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Foreign Bodies at Work: Good, Docile and Other-ed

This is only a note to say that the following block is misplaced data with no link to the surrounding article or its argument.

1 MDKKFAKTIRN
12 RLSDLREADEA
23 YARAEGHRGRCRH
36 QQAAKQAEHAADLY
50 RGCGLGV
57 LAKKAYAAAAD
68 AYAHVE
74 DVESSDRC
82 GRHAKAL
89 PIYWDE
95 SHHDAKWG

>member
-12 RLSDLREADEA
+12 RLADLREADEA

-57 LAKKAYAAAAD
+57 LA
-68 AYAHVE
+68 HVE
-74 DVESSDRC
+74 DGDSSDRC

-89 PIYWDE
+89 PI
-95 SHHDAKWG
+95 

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The lived, and oftentimes silenced, experiences of "foreign workers" articulate the negotiation of power relations between "citizen" and "foreigner", and "Us" and "Them". These are translated into discursive practices that, in effect, legitimize and entrench differences — hence, inequalities — that effectively discipline the "foreign worker" as "not one of Us". By taking the example of Bangladeshi construction workers in Singapore as a case study, I argue in this paper that the workspaces of "foreign construction workers" in Singapore typify that of a "total institution", which correspondingly moulds the worker into a discursive ideal — the "good, docile Other". Such impositions and productions of Otherness, however, face rupture as workers (re)negotiate, (re)work, and (re)inscribe their everyday lives through the employment of what James Scott (1985, 1987) terms "everyday 'resistances'" in rising above that which subjugates them. I will present in this paper primary data elicited and collated from direct participant observation, fieldwork, and in-depth interviews conducted in a construction project in Singapore.


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